Take some time to reflect on the skills that you feel confident about, skills that perhaps you have received recognition or compliments on, and write them down, no matter how small you think they are. Keep this list of abilities to hand. Not only will this help you focus on your strengths instead of your flaws, but it will be a handy tracking tool that you can use to showcase your value throughout your career.
After you have identified your strengths, rate how much you enjoy them. On occasions, we are good at something that we don’t necessarily enjoy or care about as much. If you notice this about a certain skill, re-evaluate how much time you really want to invest in it. On the contrary, if it is something that you keep coming back to that you’re talented in and excited about, note it down as an area you want to expand on.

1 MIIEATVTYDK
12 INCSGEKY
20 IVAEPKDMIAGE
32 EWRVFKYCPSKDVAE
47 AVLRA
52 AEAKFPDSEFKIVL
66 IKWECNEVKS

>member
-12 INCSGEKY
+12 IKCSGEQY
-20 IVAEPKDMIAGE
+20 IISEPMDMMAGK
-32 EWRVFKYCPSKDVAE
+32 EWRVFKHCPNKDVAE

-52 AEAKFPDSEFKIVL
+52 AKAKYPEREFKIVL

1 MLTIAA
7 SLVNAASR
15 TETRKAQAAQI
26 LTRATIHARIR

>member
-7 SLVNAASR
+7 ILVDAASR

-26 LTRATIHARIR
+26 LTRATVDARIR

To guide yourself on this, ask the below questions:
- What am I good at?
- From one to five, how much do I enjoy it?
- From one to five, how much do I care about it?
Tip: If you are struggling to come up with a list here, you can ask your teammates for feedback to help you identify things you are good at.
Once you have pinpointed your superpowers it’s time to nurture them. For instance, if you’re naturally gifted at public speaking or hosting meetings, pitch yourself to your line manager for opportunities to present to the wider company. If you are a talented mentor, elect yourself to coach and upskill a junior engineer. If you have an excellent technical eye, try and involve yourself in conversations about the wider technical strategy. Continue to learn about your skills by applying them and digesting different perspectives to your work.